THE DISTILLERY: Rates roundup

Jotters delve into the Reserve Bank's decision to cut the interest rate, with one predicting another cut this year.

The reason why Reserve Bank commentary is such a goldmine for commentators is there are so many organic angles that emerge from a single, predictable source. There’s the emphasis of the RBA’s policy statement that lends weight to certain economic narratives. There’s the impact of this decision and when the next movement will come. There are the ramifications for ‘interest rate politics’ and the potential clash between the assumptions underlying government economy policy and the RBA’s forecasts.

So, without further ado, have at it commentators!

Fairfax’s Malcolm Maiden argues that the Reserve Bank’s decision to cut the official cash rate to 3.25 per cent, which is just above the GFC-lows, from 3.5 per cent is consistent with the new tone reflecting a "glass half empty” prognosis.

"When the Reserve left its cash rate unchanged for the third consecutive month on September 4, it said that while growth in Europe was contracting and growth in the United States was modest, growth in China had been ‘reasonably robust’ in the first half of the year. It said much the same about the US and Europe yesterday, but said that growth in China had slowed and that uncertainty about China's near-term prospects had grown, dampening the growth outlook across Asia.”

The Australian’s economics correspondent Adam Creighton says the RBA has effectively called the end of the resources boom for sometime next year, as China’s enduring uncertainty forces miners to put off proposed projects.

The Australian’s Glenda Korporaal hits an identical theme with here comparison of the RBA’s latest statement to comments from Stevens earlier this year.

"Back in February, when he was appearing before the House of Representatives' standing committee on economics, Stevens talked about Australia's high terms of trade ‘and the resulting investment boom’. That boom, he noted then, ‘is still building and will take the share of business investment in (gross domestic product) to its highest level for 50 years’. Yesterday's statement paints a very different picture and confirms a downward reassessment by the RBA of the expected investment boom in the mining sector.”

Business Spectator’s Robert Gottliebsen writes that the Reserve Bank would have been irresponsible not to cut interest rates because of what he calls our "double dose” of Dutch Disease.

"Australia is being hit hard by the conventional Dutch disease. Our double dose is caused by the sudden decline in our natural resource prices which is not causing a fall in the currency as would normally happen. As a result our miners are also being affected by the Dutch Disease – hence the double dose. Lower interest rates will help lower the currency but the LNG and other mineral construction contracts are so big that money will keep following in for a year or two so artificially boosting the currency.”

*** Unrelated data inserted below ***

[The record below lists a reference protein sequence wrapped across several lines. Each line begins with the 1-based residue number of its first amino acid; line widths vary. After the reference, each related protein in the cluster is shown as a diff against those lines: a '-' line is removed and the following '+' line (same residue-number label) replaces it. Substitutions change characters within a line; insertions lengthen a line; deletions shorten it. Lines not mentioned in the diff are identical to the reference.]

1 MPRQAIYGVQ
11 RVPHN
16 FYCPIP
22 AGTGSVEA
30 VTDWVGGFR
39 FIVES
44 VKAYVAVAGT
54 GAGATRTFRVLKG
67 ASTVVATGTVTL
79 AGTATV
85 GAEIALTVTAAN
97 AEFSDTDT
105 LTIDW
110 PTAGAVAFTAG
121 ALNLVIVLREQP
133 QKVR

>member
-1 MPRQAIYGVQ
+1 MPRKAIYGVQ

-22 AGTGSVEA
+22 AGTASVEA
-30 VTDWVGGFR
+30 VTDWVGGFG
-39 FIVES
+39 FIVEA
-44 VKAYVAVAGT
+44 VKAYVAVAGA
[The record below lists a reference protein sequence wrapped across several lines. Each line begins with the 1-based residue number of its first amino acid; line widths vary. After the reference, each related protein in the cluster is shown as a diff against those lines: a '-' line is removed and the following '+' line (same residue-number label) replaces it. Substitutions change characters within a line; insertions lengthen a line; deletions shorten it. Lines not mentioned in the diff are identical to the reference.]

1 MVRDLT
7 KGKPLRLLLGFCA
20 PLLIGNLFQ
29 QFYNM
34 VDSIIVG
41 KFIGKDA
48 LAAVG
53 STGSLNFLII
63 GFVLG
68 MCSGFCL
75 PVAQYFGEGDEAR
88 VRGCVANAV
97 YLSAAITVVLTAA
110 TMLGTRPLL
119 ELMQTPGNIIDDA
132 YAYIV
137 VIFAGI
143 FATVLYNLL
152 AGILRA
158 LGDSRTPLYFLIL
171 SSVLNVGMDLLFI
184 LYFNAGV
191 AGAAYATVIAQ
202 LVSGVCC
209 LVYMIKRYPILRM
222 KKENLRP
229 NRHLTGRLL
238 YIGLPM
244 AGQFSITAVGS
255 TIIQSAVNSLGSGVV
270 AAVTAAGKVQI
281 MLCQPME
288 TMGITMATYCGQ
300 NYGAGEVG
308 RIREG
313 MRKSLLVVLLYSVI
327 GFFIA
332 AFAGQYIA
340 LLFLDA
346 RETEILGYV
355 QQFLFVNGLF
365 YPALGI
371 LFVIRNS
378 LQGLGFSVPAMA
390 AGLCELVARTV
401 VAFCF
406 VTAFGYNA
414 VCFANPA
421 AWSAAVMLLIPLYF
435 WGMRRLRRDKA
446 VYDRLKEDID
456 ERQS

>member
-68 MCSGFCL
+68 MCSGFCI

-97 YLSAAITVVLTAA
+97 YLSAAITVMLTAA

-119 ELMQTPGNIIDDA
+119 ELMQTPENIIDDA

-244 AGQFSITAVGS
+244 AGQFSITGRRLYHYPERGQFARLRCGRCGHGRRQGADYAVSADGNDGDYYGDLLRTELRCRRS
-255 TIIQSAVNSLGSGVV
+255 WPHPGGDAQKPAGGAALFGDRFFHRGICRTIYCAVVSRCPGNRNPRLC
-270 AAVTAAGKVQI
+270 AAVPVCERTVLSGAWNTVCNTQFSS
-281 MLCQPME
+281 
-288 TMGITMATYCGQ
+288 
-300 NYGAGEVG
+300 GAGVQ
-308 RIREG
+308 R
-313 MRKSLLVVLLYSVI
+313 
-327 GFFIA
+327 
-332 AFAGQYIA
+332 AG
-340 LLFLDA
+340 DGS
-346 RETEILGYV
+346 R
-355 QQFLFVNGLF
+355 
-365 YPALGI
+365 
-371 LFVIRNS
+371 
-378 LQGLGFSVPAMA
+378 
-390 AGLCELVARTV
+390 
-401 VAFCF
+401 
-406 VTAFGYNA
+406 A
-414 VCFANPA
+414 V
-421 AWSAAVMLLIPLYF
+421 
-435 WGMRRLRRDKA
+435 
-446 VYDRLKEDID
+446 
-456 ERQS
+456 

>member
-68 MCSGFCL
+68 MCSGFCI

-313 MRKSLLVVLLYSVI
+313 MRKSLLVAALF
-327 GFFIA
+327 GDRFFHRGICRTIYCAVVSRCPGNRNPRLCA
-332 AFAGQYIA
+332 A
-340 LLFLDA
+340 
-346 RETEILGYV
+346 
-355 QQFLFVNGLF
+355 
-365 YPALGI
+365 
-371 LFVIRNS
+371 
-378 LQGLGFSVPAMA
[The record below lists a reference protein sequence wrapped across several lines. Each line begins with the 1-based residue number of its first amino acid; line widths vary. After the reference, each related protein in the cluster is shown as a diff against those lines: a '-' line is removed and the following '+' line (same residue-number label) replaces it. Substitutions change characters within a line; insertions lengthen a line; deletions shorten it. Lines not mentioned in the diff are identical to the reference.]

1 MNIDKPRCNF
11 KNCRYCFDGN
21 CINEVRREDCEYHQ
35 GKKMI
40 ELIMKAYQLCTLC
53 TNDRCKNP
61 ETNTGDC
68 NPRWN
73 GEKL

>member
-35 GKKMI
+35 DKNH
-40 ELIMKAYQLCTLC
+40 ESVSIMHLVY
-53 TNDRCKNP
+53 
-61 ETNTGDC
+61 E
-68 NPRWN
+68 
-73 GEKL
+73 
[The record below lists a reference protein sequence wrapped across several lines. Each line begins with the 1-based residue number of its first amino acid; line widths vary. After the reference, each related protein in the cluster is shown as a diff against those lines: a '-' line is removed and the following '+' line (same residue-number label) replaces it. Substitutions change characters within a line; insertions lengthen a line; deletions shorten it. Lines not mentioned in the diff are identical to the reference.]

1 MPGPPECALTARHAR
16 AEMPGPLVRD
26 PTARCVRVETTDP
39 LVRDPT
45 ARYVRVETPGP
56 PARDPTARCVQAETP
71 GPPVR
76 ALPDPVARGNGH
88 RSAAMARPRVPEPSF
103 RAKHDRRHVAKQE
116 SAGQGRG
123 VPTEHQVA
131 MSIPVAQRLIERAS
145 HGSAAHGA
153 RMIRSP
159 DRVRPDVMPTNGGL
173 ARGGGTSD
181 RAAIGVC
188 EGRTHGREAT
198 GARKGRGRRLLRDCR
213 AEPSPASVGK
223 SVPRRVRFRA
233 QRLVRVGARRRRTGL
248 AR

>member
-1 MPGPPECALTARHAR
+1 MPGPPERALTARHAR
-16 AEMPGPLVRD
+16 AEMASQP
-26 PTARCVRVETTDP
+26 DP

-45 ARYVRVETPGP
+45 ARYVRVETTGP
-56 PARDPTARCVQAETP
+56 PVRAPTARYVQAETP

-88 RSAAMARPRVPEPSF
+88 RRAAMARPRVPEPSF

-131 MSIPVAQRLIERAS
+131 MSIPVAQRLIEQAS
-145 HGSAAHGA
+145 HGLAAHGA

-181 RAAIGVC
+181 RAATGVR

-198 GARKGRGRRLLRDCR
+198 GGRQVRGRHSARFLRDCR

So where to from here?

Fairfax’s Michael Pascoe notes the RBA’s warning that moderate labour market conditions and productivity improvements will be needed to contain inflation as the impact of the Australian dollar eases.

"In other words, the RBA might be pouring some more punch, but you wouldn’t want to expect a wild party. The RBA is very careful with its choice of words, which is why you shouldn’t get your hopes up about lower rates significantly weakening the Australian dollar. Note that the inflation warning was about the effects of "the earlier exchange rate appreciation” waning, not about the exchange rate depreciating. There is a considerable difference. The prices of traded goods fell as our dollar rose, but the anti-inflationary impact ceases when the dollar remains stable. If the exchange rate starts falling, then the impact becomes inflationary. This statement only suggests the Aussie will hold, not fall.”

As far as future rates movements are concerned, The Australian Financial Review’s economics editor Alan Mitchell delivers a rather direct commentary this morning, the main conclusion of which is another cut is probably coming before the year is out.

Now we’ve all come to learn that rate cuts are always good in politics-world and rises are always bad. But the Reserve Bank also acts as a crucial economic authority that is used by the government of the day to sell their economic message. It’s a point picked up on by The Australian’s economics correspondent David Uren.

"Like Lord Nelson sailing into the battle of Trafalgar, Wayne Swan has put the telescope to his blind eye and, seeing no trouble ahead, is pressing onwards in his mission to return the budget to surplus.”